We dated a few months, then decided to get married. His oldest sister, Iola, and their mother came down to GA for the wedding. His sister, Jean, was already in Atlanta, her husband worked at the same company we did. They became lost driving to Villa Rica from Atlanta and missed most of the big event. They arrived after we had exchanged vows and were taking pictures. Nonetheless, they welcomed me into the family and the marriage has lasted forty-five years.
My sister-in-law and her husband took their baby son, who was born a couple of months before I married her brother, and moved back to Tennessee. We stayed in Atlanta for two more years. My husband left the plumbing and heating company, worked several similar jobs and I worked for a while in a bank.
We were blessed with a beautiful baby daughter. With the loss of yet another job, my husband and I decided to move to TN, back to his roots, in hopes of a better life. We lived with his parents for several months, then moved into an apartment. After his father's death a year later, in 1962, we moved back in with his mother, where we stayed for twelve years. The house was in a nice neighborhood, close enough to town that I could walk, as I didn't drive at that time.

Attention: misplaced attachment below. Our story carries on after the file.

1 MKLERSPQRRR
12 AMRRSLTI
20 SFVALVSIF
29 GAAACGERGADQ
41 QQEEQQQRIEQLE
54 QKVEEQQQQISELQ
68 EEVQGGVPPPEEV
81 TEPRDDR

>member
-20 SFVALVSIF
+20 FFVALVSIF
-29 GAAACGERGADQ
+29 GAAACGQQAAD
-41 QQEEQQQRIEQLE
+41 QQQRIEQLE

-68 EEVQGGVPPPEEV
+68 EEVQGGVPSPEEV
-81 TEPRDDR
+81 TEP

I was determined to give my daughter the stable home that I'd never had, of living in one place for more than a few months at a time. Until after I graduated from high school in 1955 and moved to a boarding house in Atlanta, I'd never lived in a house with indoor plumbing or central heat! Can you say rustic? I knew that people in towns had such things, but we always lived in the country.
I knew, sort of, how to make biscuits, but I learned how to make pie crusts. Pretty good, too! Sunday beef roasts. Oatmeal with brown sugar on it for breakfast. Half of a grapefruit. Turkey and dressing at the family Thanksgiving meals. Talk about culture shock. My family didn't eat like that, always had biscuits and gravy at breakfast. Coffee is the same everywhere, I suppose, and I'd been drinking that since I was ten!
I learned much about homemaking by taking care of my mother-in-law's house. Cleaning house is about the same chore anywhere you live. My husband's family home was just a little nicer than my own family's, and bigger. But it kept me busy, so I could forget my homesickness and feel useful. I dried laundry on the outside clothesline and cleaned the many windows every spring.